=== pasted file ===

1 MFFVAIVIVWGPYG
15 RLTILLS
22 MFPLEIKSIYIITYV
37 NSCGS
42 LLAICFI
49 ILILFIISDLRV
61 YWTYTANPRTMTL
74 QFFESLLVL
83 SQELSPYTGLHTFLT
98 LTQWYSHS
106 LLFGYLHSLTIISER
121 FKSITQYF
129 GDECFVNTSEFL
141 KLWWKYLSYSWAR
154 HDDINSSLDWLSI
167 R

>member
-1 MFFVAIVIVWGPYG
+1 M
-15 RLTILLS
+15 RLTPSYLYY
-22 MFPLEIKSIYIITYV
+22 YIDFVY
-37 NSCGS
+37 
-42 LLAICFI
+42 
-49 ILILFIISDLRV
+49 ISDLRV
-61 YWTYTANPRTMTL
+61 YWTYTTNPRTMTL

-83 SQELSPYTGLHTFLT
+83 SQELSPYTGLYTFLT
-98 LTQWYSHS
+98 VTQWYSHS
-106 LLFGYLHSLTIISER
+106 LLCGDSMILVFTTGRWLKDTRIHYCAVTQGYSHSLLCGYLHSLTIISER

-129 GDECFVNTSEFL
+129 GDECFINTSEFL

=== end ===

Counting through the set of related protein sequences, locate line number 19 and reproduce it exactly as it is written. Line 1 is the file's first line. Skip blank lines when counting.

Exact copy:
+1 M